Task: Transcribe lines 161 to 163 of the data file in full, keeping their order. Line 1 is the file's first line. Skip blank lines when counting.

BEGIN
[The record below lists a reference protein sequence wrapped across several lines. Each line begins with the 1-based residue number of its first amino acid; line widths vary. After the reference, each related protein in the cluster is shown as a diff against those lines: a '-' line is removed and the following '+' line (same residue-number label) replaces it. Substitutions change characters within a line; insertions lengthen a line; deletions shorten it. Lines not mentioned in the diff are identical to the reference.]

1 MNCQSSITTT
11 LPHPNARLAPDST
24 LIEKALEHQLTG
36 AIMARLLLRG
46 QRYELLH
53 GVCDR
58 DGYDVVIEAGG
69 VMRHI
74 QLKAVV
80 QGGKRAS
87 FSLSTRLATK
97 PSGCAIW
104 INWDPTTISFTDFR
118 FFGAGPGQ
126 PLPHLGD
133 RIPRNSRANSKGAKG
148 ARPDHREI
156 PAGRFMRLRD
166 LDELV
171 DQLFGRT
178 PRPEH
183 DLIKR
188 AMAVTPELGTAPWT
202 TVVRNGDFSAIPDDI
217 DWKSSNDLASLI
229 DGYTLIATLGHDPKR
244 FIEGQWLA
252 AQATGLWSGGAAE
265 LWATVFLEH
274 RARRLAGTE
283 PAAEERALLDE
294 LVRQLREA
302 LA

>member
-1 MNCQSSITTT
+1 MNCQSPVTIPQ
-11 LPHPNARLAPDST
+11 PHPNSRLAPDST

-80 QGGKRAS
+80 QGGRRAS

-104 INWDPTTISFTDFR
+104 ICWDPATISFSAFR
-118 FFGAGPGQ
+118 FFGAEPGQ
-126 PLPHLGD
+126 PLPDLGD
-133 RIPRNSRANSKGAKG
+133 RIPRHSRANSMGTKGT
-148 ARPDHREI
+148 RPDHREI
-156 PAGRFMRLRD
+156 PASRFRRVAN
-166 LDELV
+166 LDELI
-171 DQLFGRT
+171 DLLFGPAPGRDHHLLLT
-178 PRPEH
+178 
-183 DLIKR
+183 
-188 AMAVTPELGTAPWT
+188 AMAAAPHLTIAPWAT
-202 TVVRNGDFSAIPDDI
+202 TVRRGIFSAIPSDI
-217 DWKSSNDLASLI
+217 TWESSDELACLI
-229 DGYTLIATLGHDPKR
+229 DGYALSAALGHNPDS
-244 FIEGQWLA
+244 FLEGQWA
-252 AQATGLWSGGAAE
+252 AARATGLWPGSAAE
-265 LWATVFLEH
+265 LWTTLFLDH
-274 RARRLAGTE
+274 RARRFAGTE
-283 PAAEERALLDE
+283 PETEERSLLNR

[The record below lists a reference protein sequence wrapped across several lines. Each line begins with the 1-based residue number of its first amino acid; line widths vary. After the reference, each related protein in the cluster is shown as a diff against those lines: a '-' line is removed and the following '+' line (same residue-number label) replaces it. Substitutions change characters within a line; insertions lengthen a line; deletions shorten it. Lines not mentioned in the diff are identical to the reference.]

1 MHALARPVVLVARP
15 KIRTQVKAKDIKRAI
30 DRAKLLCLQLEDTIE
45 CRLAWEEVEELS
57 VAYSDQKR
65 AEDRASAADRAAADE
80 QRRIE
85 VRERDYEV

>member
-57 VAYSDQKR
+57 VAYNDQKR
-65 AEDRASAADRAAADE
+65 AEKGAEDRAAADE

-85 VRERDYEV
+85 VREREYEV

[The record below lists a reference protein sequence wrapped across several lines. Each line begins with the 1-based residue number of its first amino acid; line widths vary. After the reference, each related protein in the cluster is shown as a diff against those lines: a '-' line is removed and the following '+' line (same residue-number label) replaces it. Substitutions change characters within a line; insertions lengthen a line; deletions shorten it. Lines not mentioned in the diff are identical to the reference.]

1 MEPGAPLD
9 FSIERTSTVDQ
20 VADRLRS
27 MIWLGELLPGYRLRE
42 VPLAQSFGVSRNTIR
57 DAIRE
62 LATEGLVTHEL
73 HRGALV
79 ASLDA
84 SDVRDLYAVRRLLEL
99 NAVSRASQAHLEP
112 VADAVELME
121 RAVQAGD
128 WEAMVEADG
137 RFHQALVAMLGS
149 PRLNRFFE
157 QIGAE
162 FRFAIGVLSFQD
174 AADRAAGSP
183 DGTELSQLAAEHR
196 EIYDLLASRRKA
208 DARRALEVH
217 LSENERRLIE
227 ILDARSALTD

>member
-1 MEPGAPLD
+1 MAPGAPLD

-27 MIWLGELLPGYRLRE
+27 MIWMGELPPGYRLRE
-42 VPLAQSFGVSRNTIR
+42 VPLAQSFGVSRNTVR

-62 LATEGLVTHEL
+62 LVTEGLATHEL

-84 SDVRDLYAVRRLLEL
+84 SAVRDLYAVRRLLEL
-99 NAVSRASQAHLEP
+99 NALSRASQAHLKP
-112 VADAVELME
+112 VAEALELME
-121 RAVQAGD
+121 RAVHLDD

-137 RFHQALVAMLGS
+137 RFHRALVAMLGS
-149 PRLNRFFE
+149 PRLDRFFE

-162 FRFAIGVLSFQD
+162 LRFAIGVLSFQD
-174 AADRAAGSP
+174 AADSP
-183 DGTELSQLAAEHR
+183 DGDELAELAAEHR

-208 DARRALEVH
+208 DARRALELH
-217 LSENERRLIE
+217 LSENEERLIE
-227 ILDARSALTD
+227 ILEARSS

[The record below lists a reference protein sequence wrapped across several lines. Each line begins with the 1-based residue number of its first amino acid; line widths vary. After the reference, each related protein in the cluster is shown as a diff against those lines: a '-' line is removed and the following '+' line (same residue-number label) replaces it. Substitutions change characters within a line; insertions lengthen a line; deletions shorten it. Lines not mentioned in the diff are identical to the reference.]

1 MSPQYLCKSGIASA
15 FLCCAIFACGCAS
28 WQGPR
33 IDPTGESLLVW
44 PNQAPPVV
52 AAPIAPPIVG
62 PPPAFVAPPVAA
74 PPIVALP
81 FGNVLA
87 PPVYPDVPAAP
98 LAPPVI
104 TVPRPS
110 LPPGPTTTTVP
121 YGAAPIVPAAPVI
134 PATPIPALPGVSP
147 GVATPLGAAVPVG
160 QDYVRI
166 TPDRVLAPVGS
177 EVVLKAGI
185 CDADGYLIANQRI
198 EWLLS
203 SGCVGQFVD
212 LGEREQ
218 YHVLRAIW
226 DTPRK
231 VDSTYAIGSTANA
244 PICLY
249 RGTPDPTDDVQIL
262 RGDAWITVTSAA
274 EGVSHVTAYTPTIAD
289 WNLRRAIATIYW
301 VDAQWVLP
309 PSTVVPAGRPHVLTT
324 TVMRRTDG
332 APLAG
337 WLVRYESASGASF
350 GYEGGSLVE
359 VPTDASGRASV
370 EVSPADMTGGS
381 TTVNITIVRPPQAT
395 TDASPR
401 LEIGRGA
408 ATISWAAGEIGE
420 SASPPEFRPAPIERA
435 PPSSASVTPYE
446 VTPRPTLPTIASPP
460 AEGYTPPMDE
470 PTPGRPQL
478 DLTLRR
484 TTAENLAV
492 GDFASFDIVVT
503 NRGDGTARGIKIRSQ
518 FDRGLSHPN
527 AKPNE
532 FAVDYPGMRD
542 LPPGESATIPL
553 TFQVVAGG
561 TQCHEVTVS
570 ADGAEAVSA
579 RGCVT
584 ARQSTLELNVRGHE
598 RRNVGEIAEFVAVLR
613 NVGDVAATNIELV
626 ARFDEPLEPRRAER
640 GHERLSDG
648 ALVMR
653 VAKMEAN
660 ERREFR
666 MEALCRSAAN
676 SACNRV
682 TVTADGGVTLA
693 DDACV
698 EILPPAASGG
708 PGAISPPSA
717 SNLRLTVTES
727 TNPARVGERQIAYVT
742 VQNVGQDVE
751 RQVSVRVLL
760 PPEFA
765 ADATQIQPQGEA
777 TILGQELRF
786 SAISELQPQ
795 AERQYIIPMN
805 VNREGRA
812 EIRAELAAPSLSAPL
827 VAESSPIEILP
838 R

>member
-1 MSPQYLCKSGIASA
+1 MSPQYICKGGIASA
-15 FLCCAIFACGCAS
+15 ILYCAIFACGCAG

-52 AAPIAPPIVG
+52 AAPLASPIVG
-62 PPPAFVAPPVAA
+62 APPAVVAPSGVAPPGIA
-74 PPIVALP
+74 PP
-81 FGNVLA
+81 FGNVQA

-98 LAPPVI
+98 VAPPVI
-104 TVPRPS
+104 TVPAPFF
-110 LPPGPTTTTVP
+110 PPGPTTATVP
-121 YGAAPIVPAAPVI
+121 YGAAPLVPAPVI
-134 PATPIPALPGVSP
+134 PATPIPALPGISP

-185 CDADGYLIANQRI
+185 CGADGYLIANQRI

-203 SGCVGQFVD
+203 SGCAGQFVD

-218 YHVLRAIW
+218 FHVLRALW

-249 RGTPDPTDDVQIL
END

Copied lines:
62 PPPAFVAPPVAA
74 PPIVALP
81 FGNVLA